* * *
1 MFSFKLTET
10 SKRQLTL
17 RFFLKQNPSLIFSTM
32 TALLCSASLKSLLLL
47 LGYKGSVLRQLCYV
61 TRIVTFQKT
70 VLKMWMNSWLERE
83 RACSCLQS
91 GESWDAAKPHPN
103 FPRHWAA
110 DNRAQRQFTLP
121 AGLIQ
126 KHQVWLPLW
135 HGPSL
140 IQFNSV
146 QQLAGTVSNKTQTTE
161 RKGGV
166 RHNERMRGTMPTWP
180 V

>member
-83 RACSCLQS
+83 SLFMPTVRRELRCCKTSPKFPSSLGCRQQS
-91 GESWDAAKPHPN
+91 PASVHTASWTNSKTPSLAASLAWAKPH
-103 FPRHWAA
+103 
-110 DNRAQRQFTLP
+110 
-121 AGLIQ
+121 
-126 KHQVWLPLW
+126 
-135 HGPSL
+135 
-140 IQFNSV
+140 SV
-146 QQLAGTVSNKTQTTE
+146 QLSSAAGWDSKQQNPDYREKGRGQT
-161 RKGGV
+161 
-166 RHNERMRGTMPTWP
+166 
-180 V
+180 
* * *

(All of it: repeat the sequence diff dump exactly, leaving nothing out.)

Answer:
1 MFSFKLTET
10 SKRQLTL
17 RFFLKQNPSLIFSTM
32 TALLCSASLKSLLLL
47 LGYKGSVLRQLCYV
61 TRIVTFQKT
70 VLKMWMNSWLERE
83 RACSCLQS
91 GESWDAAKPHPN
103 FPRHWAA
110 DNRAQRQFTLP
121 AGLIQ
126 KHQVWLPLW
135 HGPSL
140 IQFNSV
146 QQLAGTVSNKTQTTE
161 RKGGV
166 RHNERMRGTMPTWP
180 V

>member
-83 RACSCLQS
+83 SLFMPTVRRELRCCKTSPKFPSSLGCRQQS
-91 GESWDAAKPHPN
+91 PASVHTASWTNSKTPSLAASLAWAKPH
-103 FPRHWAA
+103 
-110 DNRAQRQFTLP
+110 
-121 AGLIQ
+121 
-126 KHQVWLPLW
+126 
-135 HGPSL
+135 
-140 IQFNSV
+140 SV
-146 QQLAGTVSNKTQTTE
+146 QLSSAAGWDSKQQNPDYREKGRGQT
-161 RKGGV
+161 
-166 RHNERMRGTMPTWP
+166 
-180 V
+180 